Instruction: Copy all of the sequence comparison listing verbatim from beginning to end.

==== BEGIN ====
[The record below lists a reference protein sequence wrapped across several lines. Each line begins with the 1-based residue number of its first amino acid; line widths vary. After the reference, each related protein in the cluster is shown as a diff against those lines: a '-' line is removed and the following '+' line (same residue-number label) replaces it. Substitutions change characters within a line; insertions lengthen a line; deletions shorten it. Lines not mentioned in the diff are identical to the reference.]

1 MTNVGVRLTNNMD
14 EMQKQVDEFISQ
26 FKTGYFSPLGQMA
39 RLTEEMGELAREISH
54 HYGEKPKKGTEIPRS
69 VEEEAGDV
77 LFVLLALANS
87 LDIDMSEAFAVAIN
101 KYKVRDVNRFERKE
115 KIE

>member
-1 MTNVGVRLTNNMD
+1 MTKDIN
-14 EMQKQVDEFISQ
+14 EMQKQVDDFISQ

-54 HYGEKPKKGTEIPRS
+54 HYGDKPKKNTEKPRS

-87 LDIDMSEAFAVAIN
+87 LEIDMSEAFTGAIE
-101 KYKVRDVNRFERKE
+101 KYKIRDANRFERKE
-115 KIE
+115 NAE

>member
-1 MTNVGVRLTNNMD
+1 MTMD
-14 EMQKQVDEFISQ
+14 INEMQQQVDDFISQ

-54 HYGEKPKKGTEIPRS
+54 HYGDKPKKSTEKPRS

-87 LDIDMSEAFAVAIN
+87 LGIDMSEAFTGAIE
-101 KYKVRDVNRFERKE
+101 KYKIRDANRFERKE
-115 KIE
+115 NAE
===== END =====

[The record below lists a reference protein sequence wrapped across several lines. Each line begins with the 1-based residue number of its first amino acid; line widths vary. After the reference, each related protein in the cluster is shown as a diff against those lines: a '-' line is removed and the following '+' line (same residue-number label) replaces it. Substitutions change characters within a line; insertions lengthen a line; deletions shorten it. Lines not mentioned in the diff are identical to the reference.]

1 MTNVGVRLTNNMD
14 EMQKQVDEFISQ
26 FKTGYFSPLGQMA
39 RLTEEMGELAREISH
54 HYGEKPKKGTEIPRS
69 VEEEAGDV
77 LFVLLALANS
87 LDIDMSEAFAVAIN
101 KYKVRDVNRFERKE
115 KIE

>member
-1 MTNVGVRLTNNMD
+1 MTKDIN
-14 EMQKQVDEFISQ
+14 EMQKQVDDFISQ

-54 HYGEKPKKGTEIPRS
+54 HYGDKPKKNTEKPRS

-87 LDIDMSEAFAVAIN
+87 LEIDMSEAFTGAIE
-101 KYKVRDVNRFERKE
+101 KYKIRDANRFERKE
-115 KIE
+115 NAE

>member
-1 MTNVGVRLTNNMD
+1 MTMD
-14 EMQKQVDEFISQ
+14 INEMQQQVDDFISQ

-54 HYGEKPKKGTEIPRS
+54 HYGDKPKKSTEKPRS

-87 LDIDMSEAFAVAIN
+87 LGIDMSEAFTGAIE
-101 KYKVRDVNRFERKE
+101 KYKIRDANRFERKE
-115 KIE
+115 NAE